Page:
Doug Cutting added a comment - > the focus should just be on good documentation and testing for running Avro RPC over arbitrary transports. Yes, I agree, that's a good short-term focus. The spec currently defines the binary format of requests and responses. But to test compatibility of implementations we need a wire protocol. Rather than use a TCP socket-based protocl for this interoperability testing I think we're better off using HTTP for now, since it's well specified and has conforming implementations. The topic of this bug illustrates this: HTTP has explicit rules about keep-alive, while our not-yet-fully-specified TCP socket protocol does not. Our time is better spent, in the short-term, ensuring interoperability than fully-specifying a TCP socket protocol. Long-term, our goal is to have a high-performance, standard wire protocol for Avro RPC, so that clients and services in different languages and from different institutions can interact. HTTP gives us a standard wire protocol, but there are concerns its performance, lack of multiplexing, and the appropriateness of its security. Until we develop a protocol that addresses these, we should only describe HTTP in the spec and we should use HTTP for interoperability testing, lest we end up with a hodge-podge of incompatible legacy protocols that folks might expect us to support forever.
        Hide
        Ryan King added a comment -

        Doug-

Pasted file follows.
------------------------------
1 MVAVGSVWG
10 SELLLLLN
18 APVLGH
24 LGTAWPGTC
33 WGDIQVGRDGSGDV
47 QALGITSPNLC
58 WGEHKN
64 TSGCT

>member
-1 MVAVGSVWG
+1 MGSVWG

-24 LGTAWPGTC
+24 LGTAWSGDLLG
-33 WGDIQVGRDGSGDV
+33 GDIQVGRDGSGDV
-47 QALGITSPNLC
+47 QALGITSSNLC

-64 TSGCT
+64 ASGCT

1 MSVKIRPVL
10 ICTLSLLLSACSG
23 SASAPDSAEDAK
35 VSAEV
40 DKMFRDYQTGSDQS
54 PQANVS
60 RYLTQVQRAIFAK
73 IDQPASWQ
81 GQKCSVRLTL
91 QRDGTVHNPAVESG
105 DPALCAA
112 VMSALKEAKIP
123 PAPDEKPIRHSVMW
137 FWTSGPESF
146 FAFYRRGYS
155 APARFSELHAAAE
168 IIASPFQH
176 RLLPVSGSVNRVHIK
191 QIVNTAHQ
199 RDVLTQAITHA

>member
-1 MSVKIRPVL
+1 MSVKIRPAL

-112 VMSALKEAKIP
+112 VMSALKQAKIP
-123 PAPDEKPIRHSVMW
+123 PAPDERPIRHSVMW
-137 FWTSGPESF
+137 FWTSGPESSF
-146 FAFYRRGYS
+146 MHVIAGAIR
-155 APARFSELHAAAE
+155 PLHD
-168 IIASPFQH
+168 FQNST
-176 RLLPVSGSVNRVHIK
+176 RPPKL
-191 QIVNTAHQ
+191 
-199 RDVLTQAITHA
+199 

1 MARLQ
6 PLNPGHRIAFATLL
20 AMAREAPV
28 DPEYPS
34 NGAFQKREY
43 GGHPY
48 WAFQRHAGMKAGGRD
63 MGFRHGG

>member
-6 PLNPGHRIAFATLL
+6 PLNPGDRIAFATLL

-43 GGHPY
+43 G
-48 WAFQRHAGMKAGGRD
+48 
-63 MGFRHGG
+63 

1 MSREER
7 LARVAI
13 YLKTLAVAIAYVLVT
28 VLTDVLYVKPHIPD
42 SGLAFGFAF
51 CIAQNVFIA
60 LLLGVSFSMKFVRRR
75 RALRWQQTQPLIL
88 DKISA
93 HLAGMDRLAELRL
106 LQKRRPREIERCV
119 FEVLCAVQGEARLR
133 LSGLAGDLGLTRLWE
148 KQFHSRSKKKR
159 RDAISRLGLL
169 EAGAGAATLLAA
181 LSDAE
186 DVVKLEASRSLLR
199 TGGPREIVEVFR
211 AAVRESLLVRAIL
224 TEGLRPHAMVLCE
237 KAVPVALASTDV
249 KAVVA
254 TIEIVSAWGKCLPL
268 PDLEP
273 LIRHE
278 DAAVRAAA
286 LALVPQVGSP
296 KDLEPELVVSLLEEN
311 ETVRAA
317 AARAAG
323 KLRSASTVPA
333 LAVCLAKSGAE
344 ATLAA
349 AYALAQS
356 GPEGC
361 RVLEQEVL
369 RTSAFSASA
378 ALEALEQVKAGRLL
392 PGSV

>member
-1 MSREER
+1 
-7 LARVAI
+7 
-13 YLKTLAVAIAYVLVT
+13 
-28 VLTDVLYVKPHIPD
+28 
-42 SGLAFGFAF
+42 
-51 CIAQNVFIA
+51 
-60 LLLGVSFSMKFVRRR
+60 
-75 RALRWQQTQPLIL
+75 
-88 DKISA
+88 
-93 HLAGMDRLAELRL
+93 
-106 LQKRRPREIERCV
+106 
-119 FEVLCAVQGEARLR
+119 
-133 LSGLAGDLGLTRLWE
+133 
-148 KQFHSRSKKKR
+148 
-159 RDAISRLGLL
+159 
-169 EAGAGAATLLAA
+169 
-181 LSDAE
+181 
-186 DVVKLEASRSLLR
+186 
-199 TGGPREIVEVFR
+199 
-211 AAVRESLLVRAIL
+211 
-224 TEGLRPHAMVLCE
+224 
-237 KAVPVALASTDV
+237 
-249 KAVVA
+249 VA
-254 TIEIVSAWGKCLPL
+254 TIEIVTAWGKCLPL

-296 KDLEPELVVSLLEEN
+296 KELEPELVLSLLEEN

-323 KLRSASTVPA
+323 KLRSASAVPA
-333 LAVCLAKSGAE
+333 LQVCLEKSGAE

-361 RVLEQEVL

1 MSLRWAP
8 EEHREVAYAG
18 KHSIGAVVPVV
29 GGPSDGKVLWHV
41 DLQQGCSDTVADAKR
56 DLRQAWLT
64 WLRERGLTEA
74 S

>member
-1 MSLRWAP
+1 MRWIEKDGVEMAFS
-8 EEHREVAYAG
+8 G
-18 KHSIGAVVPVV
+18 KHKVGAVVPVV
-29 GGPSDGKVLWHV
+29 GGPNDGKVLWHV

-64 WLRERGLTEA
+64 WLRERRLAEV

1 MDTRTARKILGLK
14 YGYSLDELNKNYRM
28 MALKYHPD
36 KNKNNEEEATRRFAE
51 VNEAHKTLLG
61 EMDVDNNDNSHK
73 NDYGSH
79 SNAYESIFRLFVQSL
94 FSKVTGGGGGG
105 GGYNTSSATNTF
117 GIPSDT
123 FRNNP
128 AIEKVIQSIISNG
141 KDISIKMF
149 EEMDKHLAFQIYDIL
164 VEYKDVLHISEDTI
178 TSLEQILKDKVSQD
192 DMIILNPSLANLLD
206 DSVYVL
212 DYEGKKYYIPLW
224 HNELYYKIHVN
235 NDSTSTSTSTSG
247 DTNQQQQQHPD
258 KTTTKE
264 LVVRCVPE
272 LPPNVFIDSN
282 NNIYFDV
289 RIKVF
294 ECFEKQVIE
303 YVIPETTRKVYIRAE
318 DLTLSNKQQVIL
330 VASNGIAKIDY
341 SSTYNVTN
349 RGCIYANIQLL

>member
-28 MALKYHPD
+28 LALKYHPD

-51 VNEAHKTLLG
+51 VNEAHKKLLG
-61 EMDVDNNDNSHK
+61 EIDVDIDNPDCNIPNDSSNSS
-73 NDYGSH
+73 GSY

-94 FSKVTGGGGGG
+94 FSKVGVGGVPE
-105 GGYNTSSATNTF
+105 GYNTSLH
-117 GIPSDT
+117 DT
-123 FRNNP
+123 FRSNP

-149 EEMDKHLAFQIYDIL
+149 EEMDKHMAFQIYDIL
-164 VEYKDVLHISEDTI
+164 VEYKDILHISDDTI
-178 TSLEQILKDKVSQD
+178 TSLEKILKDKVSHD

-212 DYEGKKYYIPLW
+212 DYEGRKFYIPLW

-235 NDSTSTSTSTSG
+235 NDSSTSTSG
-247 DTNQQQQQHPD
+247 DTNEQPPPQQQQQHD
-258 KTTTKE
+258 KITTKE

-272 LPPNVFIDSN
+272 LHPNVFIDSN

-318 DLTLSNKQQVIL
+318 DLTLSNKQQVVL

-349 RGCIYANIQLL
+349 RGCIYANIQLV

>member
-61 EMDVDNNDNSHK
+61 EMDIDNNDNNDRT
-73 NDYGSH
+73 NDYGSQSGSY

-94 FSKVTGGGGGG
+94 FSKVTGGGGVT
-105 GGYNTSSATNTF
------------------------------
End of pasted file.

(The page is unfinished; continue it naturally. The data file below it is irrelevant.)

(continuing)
I'm fine with limiting the spec and official implementations to http-only for now, but it seems likely that we'll end up building or porting one with TCP sockets (and maybe a UDP one too).

        Show
        Ryan King added a comment - Doug- I'm fine with limiting the spec and official implementations to http-only for now, but it seems likely that we'll end up building or porting one with TCP sockets (and maybe a UDP one too).
        Hide
        Chad Harrington added a comment -

        We also will only use TCP sockets, due to our performance needs. However, if it is simple and well-supported to use Avro over our own transport, that is probably best, since we are equally unlikely to use the stock Avro TCP socket implementation. We need the performance and control of our own optimized network stack. I am guessing there are lots of people like us, so perhaps the focus should just be on good documentation and testing for running Avro RPC over arbitrary transports.

        Show